All the observable stuff of the universe — the stars, planets, and other bits of so-called “normal matter” that we can see with various instruments — make up less than 5% of the universe. What about all the other…stuff? The remainder, a mix of dark energy and dark matter, is undetectable by even the most powerful telescopes. The acceptance of the possible existence of dark matter and dark energy in the early 1980s signaled an astronomical revolution, one that wouldn’t have been possible without the work and findings of Astronomer Vera Rubin (1928–2016).
In Bright Galaxies, Dark Matter, and Beyond, author Ashley Jean Yeager explores the life and work of Vera Rubin as a woman scientist in the middle of the 20th century. In the 1960s, Rubin encountered widespread sexism and dismissal of her work; at the time, women were not even permitted to enter some American observatories, much less use the large telescopes housed there. Rubin herself couldn’t collect data until earning her Ph.D., and even then, her research wasn’t taken seriously. With perseverance, her work continued and ultimately showed that some astronomical objects seem to defy the grip of gravity, critical findings that lead to eventual acceptance that dark matter could exist. Where would we be without her? No doubt, fumbling around in the dark.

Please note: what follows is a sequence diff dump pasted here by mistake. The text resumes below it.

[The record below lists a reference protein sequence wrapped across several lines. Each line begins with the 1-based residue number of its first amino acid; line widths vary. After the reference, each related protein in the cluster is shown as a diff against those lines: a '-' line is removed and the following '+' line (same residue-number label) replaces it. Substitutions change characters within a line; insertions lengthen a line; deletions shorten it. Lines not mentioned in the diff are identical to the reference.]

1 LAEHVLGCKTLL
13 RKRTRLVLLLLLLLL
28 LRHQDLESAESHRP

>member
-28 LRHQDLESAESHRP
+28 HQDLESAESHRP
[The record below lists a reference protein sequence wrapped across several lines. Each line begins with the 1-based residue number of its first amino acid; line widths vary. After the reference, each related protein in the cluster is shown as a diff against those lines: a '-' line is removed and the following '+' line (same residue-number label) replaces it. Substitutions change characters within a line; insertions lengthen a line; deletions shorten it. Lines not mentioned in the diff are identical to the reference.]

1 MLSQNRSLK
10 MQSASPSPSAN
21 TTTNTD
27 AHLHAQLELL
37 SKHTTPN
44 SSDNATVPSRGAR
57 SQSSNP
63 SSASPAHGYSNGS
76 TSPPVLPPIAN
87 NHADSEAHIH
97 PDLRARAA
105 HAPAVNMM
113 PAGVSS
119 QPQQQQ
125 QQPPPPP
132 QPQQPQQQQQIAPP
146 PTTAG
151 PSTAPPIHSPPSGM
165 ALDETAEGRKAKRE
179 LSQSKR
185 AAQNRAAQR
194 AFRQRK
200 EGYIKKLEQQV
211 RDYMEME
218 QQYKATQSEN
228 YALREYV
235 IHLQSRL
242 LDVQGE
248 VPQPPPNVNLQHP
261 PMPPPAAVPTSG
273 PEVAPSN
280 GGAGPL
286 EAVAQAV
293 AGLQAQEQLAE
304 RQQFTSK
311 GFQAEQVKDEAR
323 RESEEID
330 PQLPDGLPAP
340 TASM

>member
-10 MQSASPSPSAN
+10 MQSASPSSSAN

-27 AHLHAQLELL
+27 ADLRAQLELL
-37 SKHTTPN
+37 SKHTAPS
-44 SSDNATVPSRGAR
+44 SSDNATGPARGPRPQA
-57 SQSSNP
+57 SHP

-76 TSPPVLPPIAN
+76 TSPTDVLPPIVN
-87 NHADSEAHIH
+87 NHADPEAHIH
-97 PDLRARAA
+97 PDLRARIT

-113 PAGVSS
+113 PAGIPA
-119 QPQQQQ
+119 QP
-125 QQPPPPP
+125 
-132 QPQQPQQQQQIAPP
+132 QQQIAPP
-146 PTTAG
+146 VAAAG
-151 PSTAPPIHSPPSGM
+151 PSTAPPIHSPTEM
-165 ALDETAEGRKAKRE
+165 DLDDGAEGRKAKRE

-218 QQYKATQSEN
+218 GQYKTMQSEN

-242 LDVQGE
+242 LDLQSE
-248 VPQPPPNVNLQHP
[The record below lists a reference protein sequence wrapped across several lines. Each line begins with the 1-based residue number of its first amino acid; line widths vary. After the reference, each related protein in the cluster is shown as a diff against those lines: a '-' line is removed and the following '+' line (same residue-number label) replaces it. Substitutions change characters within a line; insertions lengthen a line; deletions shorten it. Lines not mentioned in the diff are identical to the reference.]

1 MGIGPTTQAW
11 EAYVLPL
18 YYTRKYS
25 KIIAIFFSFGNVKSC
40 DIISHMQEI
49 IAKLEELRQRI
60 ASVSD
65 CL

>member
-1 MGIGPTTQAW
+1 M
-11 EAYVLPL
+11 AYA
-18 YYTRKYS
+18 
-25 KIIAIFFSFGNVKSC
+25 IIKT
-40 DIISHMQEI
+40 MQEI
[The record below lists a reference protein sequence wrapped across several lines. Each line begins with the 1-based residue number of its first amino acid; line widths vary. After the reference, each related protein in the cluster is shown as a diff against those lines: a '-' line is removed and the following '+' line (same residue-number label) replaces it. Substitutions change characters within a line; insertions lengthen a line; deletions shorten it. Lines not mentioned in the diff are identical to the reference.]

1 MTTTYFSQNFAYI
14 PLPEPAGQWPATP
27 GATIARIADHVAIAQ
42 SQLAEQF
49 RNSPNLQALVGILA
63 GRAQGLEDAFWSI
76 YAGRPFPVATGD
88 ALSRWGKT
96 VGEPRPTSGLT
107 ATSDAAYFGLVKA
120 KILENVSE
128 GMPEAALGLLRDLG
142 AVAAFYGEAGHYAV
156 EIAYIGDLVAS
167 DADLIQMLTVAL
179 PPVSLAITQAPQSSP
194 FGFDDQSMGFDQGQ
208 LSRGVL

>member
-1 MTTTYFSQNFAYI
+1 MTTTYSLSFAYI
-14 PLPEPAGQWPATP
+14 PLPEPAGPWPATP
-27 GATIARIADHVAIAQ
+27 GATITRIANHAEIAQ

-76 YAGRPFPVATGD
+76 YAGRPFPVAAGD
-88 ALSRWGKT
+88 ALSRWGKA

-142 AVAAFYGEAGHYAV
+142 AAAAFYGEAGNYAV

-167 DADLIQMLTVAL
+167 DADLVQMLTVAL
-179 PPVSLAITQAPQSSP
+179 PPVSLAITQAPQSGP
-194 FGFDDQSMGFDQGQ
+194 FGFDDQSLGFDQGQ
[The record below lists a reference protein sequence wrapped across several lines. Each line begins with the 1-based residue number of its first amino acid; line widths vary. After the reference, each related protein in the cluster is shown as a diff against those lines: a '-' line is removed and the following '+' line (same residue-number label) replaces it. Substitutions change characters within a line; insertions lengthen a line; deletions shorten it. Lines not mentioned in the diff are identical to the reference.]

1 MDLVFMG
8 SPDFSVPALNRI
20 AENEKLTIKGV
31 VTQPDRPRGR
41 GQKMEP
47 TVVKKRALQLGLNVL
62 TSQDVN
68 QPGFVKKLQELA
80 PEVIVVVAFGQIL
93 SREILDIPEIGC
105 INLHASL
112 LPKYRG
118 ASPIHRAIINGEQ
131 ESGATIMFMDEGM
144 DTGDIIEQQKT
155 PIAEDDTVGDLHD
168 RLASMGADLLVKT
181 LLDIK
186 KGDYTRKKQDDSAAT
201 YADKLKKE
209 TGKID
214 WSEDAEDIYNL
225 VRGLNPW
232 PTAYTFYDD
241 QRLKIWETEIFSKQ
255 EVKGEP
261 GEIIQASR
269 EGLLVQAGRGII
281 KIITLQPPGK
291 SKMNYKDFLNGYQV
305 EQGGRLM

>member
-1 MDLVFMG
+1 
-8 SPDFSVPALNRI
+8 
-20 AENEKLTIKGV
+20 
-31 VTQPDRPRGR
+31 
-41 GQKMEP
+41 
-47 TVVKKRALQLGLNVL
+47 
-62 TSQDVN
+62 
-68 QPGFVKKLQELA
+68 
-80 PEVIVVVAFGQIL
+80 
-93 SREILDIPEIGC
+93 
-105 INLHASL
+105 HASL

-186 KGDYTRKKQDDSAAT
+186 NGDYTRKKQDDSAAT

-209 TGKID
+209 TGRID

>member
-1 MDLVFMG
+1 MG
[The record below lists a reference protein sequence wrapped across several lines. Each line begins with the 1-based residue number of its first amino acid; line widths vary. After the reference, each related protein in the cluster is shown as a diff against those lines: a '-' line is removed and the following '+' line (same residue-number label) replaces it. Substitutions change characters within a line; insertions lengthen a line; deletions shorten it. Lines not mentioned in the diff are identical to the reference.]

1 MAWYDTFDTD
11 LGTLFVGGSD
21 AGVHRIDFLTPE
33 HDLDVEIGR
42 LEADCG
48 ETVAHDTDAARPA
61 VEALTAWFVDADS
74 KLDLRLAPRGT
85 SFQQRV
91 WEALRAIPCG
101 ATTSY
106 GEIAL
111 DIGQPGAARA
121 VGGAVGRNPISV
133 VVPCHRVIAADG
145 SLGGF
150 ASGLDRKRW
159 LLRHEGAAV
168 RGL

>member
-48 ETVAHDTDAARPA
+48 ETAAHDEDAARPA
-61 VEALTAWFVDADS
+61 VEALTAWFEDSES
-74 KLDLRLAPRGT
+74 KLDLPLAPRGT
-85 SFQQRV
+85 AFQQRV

In the 118th episode of Town Hall’s In the Moment podcast, Dr. Anand Thirumalai and Yeager discuss Vera Rubin and her contributions to our understanding of the universe.
Ashley Yeager is the associate news editor at Science News. Previously, she worked at The Scientist, where she was an associate editor for nearly three years. She has also worked as a freelance editor and writer, and as a writer at the Simons Foundation, Duke University, and the W.M. Keck Observatory. She holds a bachelor’s degree in journalism from the University of Tennessee, Knoxville, and a master’s degree in science writing from MIT.
Anand Thirumalai, Ph.D., is an assistant professor of physics at DigiPen Institute of Technology. He is a computational astrophysicist and his research interests are in the late stages of stellar evolution. He has developed a model that helps explain the mass-loss process of certain late-type stars at the end of their lives. He also studies the structure of atoms in the strongest magnetic fields in the observable universe;, i.e, in compact objects. His research focuses on the development of fast and accurate computational quantum mechanical methods for atoms in intense magnetic fields.